Duke Energy agrees to coal ash settlement with Virginia

Posted April 3, 2015

Pete Harrison, a lawyer with the Waterkeeper Alliance, takes a core sample from the Dan River near Milton, N.C., on Jan. 30, 2015. The samples will show coal ash layered with clay and natural sediments on the river bottom.

— State environmental officials in Virginia say they have reached a $2.5 million settlement with Duke Energy related to the Dan River coal ash spill on Feb. 2, 2014.

According to a news release on the Virginia Department of Environmental Quality's website, the settlement is one of the largest penalties ever proposed by the state through a consent order. Such orders are drafted in cooperation between the state and the responsible party and entered into by mutual agreement.

"Duke has agreed to undertake $2.25 million in environmental projects that benefit Virginia localities affected by the spill," according to the release. Virginia will use the remaining $250,000 to respond to future environmental emergencies.

According to the Associated Press, the settlement is still subject to approval by the State Water Control Board. The consent order does not preclude affected Virginia localities from seeking their own settlements with Duke.

"This is strictly between the state of Virginia and Duke," DEQ spokesman Bill Hayden told the Associated Press.

Coal ash is the material left over after coal is burned as fuel. Much of it is inert, although it does contain high levels of heavy metals and other toxic materials. For decades, coal ash has been mixed with water and stored in unlined pits, most of them perched along the same rivers and lakes that provide water to the steam generating power plants. Pete Harrison takes a core sample of the Dan River 01/30: Year after ash spill, state of Dan River in dispute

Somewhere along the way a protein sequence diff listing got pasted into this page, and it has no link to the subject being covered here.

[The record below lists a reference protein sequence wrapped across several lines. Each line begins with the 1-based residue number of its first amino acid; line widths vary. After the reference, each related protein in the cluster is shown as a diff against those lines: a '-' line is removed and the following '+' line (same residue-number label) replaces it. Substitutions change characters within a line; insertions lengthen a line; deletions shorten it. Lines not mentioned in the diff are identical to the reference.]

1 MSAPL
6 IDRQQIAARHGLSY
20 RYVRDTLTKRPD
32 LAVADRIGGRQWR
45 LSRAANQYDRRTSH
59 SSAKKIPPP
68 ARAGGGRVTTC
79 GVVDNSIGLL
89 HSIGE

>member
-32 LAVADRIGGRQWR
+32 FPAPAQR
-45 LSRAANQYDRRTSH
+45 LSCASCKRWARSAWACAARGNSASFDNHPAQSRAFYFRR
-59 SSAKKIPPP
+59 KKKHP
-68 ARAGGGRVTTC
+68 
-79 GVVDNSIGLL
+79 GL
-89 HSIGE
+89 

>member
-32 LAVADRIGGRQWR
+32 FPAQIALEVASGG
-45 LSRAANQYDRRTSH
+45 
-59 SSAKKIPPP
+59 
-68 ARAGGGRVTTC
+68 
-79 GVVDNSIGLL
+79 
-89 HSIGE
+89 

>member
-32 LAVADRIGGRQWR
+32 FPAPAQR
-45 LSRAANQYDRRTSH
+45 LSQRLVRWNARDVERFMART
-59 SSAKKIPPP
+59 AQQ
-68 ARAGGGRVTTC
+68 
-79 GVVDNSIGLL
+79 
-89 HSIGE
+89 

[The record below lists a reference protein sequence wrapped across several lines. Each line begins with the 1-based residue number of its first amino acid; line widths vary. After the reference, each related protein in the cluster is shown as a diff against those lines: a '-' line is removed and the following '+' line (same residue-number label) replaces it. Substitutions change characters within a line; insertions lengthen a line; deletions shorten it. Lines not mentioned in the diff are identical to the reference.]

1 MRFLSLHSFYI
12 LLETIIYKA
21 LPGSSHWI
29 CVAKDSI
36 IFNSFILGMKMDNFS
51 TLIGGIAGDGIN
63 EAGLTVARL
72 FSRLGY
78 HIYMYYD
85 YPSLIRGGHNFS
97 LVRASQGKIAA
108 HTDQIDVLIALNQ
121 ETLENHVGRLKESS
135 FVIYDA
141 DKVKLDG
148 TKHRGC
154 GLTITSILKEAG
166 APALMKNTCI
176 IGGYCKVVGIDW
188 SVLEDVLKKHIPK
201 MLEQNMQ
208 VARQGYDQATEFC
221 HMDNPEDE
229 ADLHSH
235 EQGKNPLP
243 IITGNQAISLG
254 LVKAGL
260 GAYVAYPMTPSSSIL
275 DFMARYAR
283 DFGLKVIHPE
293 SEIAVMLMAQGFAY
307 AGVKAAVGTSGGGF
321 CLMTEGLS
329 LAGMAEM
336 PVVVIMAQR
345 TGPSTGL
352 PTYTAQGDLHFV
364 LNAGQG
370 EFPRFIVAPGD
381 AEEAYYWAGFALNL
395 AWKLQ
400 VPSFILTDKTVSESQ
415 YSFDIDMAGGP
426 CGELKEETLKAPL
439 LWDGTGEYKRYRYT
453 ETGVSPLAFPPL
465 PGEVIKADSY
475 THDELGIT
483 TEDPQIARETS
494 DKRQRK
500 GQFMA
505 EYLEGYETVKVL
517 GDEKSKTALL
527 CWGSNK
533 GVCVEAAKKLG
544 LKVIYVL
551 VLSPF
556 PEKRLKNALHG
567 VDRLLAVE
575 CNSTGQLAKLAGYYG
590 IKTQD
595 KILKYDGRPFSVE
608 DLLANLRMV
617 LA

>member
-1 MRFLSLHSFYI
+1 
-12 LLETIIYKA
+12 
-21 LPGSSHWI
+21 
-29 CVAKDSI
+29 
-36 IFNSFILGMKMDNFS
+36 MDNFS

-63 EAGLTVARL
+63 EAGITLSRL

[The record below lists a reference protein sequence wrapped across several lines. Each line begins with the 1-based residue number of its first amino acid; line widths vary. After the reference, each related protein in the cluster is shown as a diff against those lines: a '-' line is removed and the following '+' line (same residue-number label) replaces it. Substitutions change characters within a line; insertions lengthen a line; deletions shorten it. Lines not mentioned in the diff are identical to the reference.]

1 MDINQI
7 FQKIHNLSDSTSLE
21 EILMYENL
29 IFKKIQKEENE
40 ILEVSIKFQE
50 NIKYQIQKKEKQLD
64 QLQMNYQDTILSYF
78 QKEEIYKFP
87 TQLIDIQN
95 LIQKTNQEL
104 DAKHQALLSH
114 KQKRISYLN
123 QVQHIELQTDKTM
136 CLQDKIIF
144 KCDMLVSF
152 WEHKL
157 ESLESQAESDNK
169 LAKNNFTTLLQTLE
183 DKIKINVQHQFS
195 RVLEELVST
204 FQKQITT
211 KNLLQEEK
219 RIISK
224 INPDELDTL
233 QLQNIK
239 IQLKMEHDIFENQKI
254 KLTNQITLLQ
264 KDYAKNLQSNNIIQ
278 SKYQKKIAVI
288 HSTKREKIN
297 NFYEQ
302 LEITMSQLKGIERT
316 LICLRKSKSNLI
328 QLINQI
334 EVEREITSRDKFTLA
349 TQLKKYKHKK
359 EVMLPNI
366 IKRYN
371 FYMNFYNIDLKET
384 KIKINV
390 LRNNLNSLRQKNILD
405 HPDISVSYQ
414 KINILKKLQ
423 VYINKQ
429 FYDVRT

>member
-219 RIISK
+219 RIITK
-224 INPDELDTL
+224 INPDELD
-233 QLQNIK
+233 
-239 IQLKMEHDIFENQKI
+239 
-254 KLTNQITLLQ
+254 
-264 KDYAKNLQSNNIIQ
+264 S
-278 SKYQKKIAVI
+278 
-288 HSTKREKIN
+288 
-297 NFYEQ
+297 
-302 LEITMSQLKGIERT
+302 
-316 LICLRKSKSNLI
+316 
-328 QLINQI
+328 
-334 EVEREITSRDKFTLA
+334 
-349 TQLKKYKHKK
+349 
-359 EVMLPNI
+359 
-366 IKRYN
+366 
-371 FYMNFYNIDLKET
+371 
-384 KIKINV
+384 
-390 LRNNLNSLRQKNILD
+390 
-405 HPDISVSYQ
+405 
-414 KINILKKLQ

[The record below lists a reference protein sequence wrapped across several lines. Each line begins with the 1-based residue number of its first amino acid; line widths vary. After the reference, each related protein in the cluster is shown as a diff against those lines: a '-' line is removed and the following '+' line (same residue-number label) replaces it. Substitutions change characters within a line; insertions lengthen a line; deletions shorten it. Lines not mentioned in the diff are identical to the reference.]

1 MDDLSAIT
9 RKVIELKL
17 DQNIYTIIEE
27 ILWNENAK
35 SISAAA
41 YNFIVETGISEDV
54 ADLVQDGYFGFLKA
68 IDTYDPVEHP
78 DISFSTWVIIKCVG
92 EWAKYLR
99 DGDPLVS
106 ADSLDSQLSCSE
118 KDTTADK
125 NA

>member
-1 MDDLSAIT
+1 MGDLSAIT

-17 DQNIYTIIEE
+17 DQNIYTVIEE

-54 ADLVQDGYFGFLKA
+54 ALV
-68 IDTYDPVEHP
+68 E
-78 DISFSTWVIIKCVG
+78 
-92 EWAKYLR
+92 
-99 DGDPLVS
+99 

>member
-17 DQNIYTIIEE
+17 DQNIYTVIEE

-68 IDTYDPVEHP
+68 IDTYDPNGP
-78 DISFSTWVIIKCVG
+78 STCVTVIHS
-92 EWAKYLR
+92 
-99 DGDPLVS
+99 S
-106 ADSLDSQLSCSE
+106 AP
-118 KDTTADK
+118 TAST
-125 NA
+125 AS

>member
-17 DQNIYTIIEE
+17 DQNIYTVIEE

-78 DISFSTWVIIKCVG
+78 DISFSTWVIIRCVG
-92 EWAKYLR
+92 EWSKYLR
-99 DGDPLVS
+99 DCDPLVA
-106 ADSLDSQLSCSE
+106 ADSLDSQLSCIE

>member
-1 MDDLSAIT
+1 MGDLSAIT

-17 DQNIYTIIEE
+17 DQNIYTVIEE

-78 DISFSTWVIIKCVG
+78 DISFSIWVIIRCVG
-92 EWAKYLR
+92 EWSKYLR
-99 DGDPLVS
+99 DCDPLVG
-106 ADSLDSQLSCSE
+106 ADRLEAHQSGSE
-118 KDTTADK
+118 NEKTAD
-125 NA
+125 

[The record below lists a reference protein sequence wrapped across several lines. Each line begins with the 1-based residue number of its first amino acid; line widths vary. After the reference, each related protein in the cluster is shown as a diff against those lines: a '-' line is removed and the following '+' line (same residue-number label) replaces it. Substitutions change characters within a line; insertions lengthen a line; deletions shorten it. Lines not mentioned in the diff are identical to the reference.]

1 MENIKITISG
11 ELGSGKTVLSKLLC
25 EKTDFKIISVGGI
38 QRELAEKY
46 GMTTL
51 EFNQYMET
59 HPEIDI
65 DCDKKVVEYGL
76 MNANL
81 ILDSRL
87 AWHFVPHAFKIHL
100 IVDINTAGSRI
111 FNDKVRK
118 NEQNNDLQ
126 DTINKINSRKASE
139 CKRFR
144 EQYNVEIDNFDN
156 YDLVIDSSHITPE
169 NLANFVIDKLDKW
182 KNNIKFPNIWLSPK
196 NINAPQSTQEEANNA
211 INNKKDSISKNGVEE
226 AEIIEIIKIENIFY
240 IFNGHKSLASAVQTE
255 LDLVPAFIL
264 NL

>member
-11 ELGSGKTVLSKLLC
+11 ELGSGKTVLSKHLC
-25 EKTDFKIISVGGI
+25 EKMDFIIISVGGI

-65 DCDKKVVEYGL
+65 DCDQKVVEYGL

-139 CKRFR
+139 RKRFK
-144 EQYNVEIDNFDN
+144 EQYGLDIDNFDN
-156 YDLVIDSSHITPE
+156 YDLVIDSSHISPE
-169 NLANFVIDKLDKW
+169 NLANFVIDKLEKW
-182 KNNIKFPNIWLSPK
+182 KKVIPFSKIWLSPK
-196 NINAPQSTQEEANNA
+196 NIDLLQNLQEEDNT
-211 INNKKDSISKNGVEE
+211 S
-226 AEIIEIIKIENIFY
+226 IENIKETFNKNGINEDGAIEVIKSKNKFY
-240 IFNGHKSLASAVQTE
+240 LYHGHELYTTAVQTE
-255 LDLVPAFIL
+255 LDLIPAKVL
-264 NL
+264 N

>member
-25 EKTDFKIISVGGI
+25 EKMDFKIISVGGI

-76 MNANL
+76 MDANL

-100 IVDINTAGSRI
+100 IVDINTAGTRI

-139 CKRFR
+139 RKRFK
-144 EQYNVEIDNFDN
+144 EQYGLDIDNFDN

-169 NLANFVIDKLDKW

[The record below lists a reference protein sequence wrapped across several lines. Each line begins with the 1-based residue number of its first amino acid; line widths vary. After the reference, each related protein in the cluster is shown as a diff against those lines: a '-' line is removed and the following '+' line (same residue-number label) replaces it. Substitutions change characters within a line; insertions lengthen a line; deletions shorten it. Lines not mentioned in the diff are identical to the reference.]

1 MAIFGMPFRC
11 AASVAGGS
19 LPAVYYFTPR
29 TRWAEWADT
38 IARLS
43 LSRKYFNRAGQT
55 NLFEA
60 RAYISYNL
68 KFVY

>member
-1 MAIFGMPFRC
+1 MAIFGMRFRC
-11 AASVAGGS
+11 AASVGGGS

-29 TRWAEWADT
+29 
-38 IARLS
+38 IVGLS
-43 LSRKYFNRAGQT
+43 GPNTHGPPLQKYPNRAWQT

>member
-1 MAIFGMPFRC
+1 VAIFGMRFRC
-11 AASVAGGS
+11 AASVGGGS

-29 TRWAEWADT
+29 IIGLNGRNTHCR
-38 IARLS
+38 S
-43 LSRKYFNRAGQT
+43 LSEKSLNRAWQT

The Feb. 2, 2014, spill occurred when a corrugated metal pipe underneath such an unlined pit in Eden, N.C., spewed roughly 39,000 tons of toxin-laden ash into the Dan River, distributing ash over a 70-mile stretch of stream bed that reaches north from North Carolina, loops into Virginia and then dips back down into North Carolina.

This is the latest settlement the Charlotte-based utility has reached with regulators. In February, Duke announced it had agreed to plead guilty to federal criminal penalties and pay $68 million in fines and restitution and another $34 million in mitigation costs and community service efforts to settle the case. Final approval in that case is still pending.

The company has agreed to pay for the cleanup of the spill in North Carolina but is involved in legal wrangling over the cleanup of other coal ash facilities across the state.

North Carolina lawmakers last year passed a law that they hope will force the utility to either remove or permanently contain coal ash ponds like the one they caused the Eden spill. However, a commission meant to oversee that cleanup is the subject of a lawsuit by Gov. Pat McCrory against the state legislature that is now pending before the state Supreme Court.

"We believe this agreement represents a fair outcome that will bring benefits to the citizens of Virginia," said Paul Newton, Duke Energy president for North Carolina. "Although the Dan River coal ash spill occurred in North Carolina, we recognize the number of miles that the river spans in Virginia. Duke Energy is committed to working with the Virginia Department of Environmental Quality to expedite the benefits of this agreement and to help protect and promote natural resources in the state."


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